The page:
Lake County IL introduces new pilot program to help people clear their suspended licenses

Lake County Celebrates Road to Reinstatement Pilot Program Milestone

Lake County Board members, along with other elected officials, and the public gathered this morning to celebrate a milestone in the County’s innovative Road to Reinstatement Driver’s License Pilot Program.

The program is the culmination of a concerted effort led by Vice-Chair Mary Ross-Cunningham on behalf of the Lake County Board to address at the local level an issue that is experienced by many low-income individuals nationwide: the loss of their driver’s license because of an inability to pay outstanding fees and fines.

Nationally, approximately 40 percent of individuals who lose their driver’s license do so for reasons unrelated to improper driving. Losing a license has consequences beyond not being able to drive. It can impede an individual’s ability to commute to a job and earn a living to support themselves and their families.

To combat this issue, the Lake County Board, with support of other partners, initiated the Road to Reinstatement Driver’s License Pilot Program in 2019. The program provides qualified individuals with a process to request a reduction in their outstanding fees and fines.

“We know that many individuals in our communities face a barrier to employment due to their inability to pay fees and fines that they have accumulated,” said Lake County Board Vice-Chair Mary Ross-Cunningham. “We are proud to be the first county in the state to implement a program that is necessary for our communities.”

Lake County introduced the pilot program in February, when individuals throughout Lake County participated in a driver’s education session, where they also received resources and information related to employment and training.

In March, participants completed applications and met with volunteer attorneys from the Lake County Bar Association throughout the summer to determine their eligibility.

“We recognize that it is fundamentally inconsistent with the ends of justice for citizens of this county to lose their driving privileges solely because they cannot afford to pay outstanding fines and court costs on minor traffic violations,” said Donald J. Morrison, one of the volunteer attorneys who worked with the program. “The Lake County Bar Association has been proud to offer the volunteer services of its members to support this vital driver’s license reinstatement program to help insure equal access to driver’s license privileges for all citizens of Lake County.”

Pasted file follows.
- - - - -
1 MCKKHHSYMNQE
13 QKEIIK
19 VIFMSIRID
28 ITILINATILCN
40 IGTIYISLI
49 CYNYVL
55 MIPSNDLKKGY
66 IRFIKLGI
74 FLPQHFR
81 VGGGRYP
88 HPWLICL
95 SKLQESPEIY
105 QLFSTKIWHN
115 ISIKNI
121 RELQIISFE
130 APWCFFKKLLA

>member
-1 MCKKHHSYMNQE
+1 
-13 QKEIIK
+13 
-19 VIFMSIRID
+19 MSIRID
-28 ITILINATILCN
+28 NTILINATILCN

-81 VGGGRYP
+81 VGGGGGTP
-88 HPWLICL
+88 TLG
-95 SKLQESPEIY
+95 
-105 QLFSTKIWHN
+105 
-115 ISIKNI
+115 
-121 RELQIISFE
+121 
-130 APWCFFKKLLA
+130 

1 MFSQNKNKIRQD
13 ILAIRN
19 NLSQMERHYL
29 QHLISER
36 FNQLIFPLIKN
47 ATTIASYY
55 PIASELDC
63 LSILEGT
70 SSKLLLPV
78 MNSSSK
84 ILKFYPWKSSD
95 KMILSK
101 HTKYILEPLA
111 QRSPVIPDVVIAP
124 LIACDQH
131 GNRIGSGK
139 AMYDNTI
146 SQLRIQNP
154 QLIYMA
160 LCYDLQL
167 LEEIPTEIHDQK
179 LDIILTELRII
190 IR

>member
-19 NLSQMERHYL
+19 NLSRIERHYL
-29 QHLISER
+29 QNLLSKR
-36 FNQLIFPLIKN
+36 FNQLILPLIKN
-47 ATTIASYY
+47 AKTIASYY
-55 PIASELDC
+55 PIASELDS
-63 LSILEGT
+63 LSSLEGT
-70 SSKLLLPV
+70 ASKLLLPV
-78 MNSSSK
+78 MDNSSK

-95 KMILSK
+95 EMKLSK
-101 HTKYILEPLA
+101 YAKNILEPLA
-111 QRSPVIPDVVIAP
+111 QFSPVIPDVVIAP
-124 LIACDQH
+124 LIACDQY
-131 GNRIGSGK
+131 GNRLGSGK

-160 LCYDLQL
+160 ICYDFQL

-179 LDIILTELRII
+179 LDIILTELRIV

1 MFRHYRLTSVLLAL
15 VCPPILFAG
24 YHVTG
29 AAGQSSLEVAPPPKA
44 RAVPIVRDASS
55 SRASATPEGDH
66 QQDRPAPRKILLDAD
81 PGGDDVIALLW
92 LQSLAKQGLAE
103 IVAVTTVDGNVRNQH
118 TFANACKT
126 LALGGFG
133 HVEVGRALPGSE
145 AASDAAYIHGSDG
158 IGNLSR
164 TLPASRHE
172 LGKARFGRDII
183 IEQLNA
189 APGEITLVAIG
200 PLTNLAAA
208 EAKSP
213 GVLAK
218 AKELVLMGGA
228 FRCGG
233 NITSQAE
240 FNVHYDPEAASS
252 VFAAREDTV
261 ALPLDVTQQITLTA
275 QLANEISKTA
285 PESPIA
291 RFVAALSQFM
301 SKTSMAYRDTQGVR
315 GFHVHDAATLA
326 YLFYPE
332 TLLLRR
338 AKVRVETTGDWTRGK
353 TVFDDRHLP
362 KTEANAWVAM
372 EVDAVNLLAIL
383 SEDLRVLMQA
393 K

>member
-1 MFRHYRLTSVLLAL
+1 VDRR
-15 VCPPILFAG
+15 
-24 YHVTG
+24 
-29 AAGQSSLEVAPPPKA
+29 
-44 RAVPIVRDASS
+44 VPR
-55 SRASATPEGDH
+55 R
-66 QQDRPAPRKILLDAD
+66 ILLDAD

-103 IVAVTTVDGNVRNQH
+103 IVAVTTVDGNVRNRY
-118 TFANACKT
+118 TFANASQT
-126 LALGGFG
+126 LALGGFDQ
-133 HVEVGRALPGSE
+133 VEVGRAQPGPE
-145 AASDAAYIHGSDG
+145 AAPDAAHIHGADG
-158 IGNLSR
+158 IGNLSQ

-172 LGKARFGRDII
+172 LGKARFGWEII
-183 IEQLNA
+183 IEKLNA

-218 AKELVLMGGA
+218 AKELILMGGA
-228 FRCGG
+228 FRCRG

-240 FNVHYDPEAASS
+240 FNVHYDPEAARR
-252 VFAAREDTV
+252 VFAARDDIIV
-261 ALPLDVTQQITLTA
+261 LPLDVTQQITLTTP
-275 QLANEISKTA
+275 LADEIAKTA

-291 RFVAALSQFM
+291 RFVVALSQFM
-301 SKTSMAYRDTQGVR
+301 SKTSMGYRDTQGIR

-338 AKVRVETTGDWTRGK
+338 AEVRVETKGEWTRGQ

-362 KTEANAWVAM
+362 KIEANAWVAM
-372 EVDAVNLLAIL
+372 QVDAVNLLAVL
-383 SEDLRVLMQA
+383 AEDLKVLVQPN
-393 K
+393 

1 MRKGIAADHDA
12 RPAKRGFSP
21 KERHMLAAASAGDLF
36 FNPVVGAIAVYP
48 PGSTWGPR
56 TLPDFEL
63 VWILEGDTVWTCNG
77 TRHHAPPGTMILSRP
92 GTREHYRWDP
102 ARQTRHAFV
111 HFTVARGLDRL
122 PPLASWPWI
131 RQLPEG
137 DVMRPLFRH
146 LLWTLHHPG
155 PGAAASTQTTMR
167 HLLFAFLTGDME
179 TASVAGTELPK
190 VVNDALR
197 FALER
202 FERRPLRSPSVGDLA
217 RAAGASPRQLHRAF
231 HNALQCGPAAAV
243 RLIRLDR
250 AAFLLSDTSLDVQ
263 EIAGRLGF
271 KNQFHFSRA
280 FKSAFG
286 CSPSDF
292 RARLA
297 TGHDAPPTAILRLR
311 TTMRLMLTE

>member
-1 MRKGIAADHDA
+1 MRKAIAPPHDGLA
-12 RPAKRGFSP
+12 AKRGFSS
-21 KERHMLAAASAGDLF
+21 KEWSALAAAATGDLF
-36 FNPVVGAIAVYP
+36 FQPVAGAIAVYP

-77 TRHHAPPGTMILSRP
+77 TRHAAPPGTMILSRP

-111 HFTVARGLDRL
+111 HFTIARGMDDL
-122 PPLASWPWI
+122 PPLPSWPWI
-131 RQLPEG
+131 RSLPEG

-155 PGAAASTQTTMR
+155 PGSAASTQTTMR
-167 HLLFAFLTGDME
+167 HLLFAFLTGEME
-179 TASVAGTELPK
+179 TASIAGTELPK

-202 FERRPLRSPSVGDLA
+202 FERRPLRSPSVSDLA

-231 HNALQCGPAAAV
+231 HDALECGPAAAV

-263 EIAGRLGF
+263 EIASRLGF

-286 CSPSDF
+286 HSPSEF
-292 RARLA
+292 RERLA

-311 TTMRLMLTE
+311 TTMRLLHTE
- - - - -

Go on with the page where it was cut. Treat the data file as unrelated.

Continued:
The milestone celebrated today was the court call, where approximately 20 participants who successfully completed the application process were able to request a reduction in their outstanding fees and fines, which when paid, would allow them to renew or reinstate their license.

About 80 applications were initially received for the program. Individuals were not eligible if they had traffic offenses such as DUI citations or felony charges, were habitual offenders, had their license suspended because of a child support issue, or had citations issued outside of Lake County.

“Many households nationwide are impacted by the cycle of debt created by compounding fees and fines,” said Lake County Board Chair Sandy Hart. “I am proud of the work of Vice-Chair Cunningham and the County Board, our staff, and our many dedicated partners who worked tirelessly to make the Road to Reinstatement Pilot program a reality.”

Illinois no longer mailing vehicle emissions test notices

Thanks to our budget impasse, Illinois has stopped mailing vehicle emissions notices.  This comes on top of its previous decision to stop sending vehicle registration renewal notices.

From the Daily Herald (story by Erin Hegarty):

As another casualty of the state budget impasse, Illinois will no longer remind you when you need to go for vehicle emissions testing, the Illinois Environmental Protection Agency announced Tuesday.

This comes on top of the state suspending mailing residents reminders that their vehicle registration is expiring, a move Secretary of State Jesse White said could save $450,000 a month.

The state stopped sending the emissions testing notices in December and says drivers whose license plates expire in March will be the first to not receive the reminder notices.

Of course, it’s simple to look at the sticker on your license plate to figure out when your registration expires, but how will you know when your vehicle needs an emissions test?